[Python-ideas] Message passing syntax for objects

Mark Janssen dreamingforward at gmail.com
Mon Mar 18 18:54:12 CET 2013

>>> My answer to that question would be that it *did*
>>> catch on, it's just that we changed the terminology.
>>> Instead of message passing, we talk about calling
>>> methods.
>> Yes, but this is where it breaks the OOP abstraction by 90 degrees.
>> By using function calls, you're telling the machine to do something.
>> But when you want to pass something to an object there should be a
>> natural way to do this for every object.  By using methods you pollute
>> the concept space with all sorts of semi-random (i.e. personal) names,
>> like append, add, enqueue, etc.
>> This proposal would not only make a consistent syntax across all
>> objects, but train the programmer to *think* modularly in the sense of
>> having a community of re-usable object.  I.e. "What should I do if
>> another object passes me something?".  No one thinks this now, because
>> the programmer expects new developers to learn *their* interface!

> I'm struggling to understand what you mean (and I don't seem to be the only
> one).
> As far as I can tell, you would replace an object with N methods by an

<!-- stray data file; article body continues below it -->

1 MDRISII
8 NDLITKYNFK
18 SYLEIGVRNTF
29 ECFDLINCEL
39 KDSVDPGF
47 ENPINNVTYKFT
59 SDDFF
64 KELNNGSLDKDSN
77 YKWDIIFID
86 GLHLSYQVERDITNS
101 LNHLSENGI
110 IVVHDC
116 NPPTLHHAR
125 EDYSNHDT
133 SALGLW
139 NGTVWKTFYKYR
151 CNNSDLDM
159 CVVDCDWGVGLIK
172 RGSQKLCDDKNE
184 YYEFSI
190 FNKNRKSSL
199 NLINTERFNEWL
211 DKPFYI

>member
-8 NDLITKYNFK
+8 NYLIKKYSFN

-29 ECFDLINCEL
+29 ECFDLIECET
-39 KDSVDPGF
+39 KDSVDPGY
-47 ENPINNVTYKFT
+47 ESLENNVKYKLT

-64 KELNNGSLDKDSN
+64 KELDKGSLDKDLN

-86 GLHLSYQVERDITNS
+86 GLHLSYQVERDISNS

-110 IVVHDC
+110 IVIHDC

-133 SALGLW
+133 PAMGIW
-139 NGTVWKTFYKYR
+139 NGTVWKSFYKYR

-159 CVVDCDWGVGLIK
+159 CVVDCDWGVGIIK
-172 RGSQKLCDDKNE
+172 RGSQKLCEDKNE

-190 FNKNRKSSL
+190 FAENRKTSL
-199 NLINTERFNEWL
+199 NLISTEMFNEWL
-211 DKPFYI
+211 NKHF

> object with one huge method (ProcessReceivedMessage say) which deals with N
> cases.
> (Not an improvement as your code has become much less modular.)

No.  If the language provides a data-passing syntax (like << and >>),
then programmers would design their object hierarchy with this idea in
mind.  If you have N methods (N > 1) for passing data to an object,
I'm suggesting you haven't designed you object classes properly.

> And instead of semi-arbitrary method names, you have semi-arbitrary messages
> (names, numbers or whatever).
> Just as much of an interface to learn.
> Am I missing something?

Yes, the data passing syntax (<< and >>) would be the same for all
objects because the language itself would be providing the primary
interface between objects.

> Can you give a semi-concrete example using pseudo-code, where your way
> clearly does something which can't be done as well (or at all) using method
> calls?

I will work on it.  What I'd really like is to refactor all the Python
standard library code to see how much simpler it would be.


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